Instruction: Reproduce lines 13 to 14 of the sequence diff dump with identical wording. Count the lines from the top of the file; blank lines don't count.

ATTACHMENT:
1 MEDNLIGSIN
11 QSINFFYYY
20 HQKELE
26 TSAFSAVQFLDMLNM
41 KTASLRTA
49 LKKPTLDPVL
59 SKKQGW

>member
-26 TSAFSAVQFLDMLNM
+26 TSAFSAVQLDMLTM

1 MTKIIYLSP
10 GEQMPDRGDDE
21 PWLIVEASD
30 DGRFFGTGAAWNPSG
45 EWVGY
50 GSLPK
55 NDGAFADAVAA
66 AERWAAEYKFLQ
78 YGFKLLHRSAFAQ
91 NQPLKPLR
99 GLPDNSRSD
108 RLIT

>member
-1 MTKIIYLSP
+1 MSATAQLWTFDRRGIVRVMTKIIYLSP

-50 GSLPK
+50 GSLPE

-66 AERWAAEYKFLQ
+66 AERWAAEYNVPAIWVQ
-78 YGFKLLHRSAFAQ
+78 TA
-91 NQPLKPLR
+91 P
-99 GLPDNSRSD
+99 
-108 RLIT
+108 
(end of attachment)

21 PWLIVEASD
30 DGRFFGTGAAWNPSG